WASHINGTON, D.C.--The U.S. Food and Drug Administration continues to weigh a potential menthol cigarette ban. The American Academy of Pediatrics, American Public Health Association, Center for American Progress and Legacy® called for menthol cigarettes to be taken off the market, citing key findings published in the American Journal of Public Health (AJPH). New studies show that not only could a ban prevent up to 600,000 smoking-related premature deaths by 2050, a third of those from the African American community alone, but a ban is supported by a majority of Americans (56 percent), particularly African Americans (76 percent) who were found to be disproportionately affected.
For decades, the tobacco industry has heavily marketed menthol cigarettes to minorities, and, as a result, the menthol smoking rates among these communities are disproportionately high; 80 percent of African Americans who smoke, smoke menthol cigarettes. "With the momentum of this new research and public support for a ban on menthol, now is the time for the FDA to finally act on this important issue. Tobacco is not an equal-opportunity killer, and the link between menthol smoking and African Americans cannot be overemphasized, nor can it be overlooked," said a senior author on all four studies, Dr. David Abrams, executive director of the Schroeder Institute for Tobacco Research and Policy Studies at Legacy--the organization responsible for commissioning and supporting this new research.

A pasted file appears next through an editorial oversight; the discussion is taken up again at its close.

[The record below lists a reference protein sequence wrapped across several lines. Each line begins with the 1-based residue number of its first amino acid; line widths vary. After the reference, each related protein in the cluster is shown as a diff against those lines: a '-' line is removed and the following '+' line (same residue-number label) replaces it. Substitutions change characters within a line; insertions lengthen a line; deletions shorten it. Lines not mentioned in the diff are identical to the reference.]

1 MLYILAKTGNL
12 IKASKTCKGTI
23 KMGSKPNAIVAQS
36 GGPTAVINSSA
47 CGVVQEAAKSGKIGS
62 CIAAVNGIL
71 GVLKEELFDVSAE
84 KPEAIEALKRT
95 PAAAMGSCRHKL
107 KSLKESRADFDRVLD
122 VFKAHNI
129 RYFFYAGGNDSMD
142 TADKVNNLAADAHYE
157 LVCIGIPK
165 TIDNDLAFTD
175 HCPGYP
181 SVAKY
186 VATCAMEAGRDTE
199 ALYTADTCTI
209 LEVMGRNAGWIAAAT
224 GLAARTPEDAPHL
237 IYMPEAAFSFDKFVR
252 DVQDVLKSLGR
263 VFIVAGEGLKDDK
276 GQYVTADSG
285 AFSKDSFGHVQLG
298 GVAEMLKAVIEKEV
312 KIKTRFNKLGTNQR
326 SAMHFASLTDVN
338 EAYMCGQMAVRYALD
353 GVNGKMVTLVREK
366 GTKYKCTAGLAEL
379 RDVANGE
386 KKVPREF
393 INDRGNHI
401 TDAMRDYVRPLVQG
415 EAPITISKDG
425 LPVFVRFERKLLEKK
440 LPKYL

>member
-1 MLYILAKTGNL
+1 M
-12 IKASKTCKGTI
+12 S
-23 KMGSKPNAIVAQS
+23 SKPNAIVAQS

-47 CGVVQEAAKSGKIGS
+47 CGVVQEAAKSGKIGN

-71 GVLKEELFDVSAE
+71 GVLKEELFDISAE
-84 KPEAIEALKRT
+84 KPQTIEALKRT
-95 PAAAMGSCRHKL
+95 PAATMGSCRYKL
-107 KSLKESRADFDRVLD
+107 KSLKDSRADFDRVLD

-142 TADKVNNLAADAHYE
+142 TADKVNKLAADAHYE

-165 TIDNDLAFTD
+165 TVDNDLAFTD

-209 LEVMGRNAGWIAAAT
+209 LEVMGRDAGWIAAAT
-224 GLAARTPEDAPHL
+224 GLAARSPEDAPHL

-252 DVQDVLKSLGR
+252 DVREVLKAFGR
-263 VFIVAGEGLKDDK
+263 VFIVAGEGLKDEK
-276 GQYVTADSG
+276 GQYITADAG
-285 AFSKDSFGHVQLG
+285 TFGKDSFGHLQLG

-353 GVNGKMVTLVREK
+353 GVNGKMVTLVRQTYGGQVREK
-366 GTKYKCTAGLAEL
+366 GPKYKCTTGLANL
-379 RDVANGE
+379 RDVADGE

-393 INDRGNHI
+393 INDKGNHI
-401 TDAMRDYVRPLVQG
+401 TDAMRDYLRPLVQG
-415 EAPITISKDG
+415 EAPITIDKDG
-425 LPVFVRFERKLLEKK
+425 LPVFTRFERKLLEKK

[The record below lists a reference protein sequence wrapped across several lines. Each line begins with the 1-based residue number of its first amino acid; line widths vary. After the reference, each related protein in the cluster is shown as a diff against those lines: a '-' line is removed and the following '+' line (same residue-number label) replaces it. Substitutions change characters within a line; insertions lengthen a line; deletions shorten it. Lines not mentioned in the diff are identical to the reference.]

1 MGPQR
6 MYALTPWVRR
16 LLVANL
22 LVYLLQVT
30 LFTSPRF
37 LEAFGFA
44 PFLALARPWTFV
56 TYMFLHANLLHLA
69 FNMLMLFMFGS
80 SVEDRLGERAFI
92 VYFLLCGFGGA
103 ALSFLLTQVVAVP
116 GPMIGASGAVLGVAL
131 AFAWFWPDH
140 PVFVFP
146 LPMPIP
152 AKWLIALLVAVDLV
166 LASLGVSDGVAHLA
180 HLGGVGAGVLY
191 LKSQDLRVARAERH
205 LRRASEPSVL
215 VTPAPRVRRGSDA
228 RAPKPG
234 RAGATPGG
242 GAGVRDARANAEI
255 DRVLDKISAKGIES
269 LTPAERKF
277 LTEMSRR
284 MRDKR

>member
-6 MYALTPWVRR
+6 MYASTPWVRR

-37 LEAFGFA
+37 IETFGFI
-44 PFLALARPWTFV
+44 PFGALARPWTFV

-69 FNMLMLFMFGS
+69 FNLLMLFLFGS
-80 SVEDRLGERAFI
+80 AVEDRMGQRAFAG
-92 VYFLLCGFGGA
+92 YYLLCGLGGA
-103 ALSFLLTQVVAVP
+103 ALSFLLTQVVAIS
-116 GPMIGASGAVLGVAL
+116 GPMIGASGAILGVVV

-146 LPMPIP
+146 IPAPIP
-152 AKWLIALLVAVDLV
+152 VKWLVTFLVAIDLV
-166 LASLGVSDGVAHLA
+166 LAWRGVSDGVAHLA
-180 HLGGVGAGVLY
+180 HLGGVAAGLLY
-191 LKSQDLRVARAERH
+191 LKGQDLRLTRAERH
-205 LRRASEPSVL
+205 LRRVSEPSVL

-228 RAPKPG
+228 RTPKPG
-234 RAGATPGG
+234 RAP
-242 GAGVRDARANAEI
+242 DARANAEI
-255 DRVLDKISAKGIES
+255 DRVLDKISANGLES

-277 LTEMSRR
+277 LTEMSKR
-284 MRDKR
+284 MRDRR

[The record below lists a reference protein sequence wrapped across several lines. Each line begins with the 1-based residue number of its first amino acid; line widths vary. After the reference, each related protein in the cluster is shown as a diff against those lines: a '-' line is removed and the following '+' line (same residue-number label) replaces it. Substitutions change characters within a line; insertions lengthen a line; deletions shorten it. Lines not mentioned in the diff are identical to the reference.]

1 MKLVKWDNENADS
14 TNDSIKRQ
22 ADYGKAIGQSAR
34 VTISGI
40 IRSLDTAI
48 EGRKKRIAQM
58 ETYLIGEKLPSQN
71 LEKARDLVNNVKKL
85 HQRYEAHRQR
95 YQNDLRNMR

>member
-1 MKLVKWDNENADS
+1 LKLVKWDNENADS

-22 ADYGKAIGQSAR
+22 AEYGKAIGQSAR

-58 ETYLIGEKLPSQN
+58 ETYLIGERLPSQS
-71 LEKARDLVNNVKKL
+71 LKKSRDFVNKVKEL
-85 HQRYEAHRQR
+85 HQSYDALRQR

"The American Journal of Public Health is proud to publish this important research at such an opportune time," said Dr. Georges Benjamin, executive director of the American Public Health Association (APHA). "The consensus of responsible scientists now strongly confirms that menthol flavorings lure youth to start smoking and then make it harder for menthol smokers to quit. We believe, as the majority of Americans do, and the Tobacco Products Scientific Advisory Committee (TPSAC) has advised the FDA, menthol cigarettes pose a significant public health threat and they should be taken off the market," he said.
"The publication of these studies in the American Journal of Public Health make urgent the need for action to protect the health of Americans--including the health of our young minority citizens--from the adverse health consequences of tobacco, including menthol-flavored cigarettes," said Dr. Louis Sullivan, former U.S. Secretary of Health and Human Services.
African Americans are further disadvantaged--as one study in the issue found--because though more menthol smokers try to stop, fewer are successful at quitting, especially African Americans. "For too long, African Americans have fallen victim to the tobacco industry's shameless marketing tactics to sell menthol products," said John Payton, who leads the NAACP's Legal Defense Fund.
"It is time the leaders at the FDA use the authority vested in them and take the bold steps necessary to get menthol tobacco products off the shelves and protect the health and save the lives of more African Americans."
One of those articles reported key findings from the American Academy of Pediatrics' annual Social Climate Survey. "Our nationally representative survey data show that more than half of all Americans and as many as three quarters of all African Americans, who have the highest rates of menthol use, support banning menthol," said Dr. Jonathan Klein, director of the Julius B. Richmond Center at the American Academy of Pediatrics. "A majority of African American smokers support a menthol ban."